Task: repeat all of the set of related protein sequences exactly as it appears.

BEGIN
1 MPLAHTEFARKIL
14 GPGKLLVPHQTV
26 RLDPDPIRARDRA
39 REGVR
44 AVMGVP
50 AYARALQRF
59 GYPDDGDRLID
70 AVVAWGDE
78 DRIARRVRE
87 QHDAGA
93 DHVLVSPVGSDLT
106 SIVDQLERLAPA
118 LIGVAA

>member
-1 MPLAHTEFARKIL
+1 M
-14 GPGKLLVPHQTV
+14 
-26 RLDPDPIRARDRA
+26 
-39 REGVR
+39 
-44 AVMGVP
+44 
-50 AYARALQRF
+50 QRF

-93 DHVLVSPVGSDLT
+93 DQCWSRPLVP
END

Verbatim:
1 MPLAHTEFARKIL
14 GPGKLLVPHQTV
26 RLDPDPIRARDRA
39 REGVR
44 AVMGVP
50 AYARALQRF
59 GYPDDGDRLID
70 AVVAWGDE
78 DRIARRVRE
87 QHDAGA
93 DHVLVSPVGSDLT
106 SIVDQLERLAPA
118 LIGVAA

>member
-1 MPLAHTEFARKIL
+1 M
-14 GPGKLLVPHQTV
+14 
-26 RLDPDPIRARDRA
+26 
-39 REGVR
+39 
-44 AVMGVP
+44 
-50 AYARALQRF
+50 QRF

-93 DHVLVSPVGSDLT
+93 DQCWSRPLVP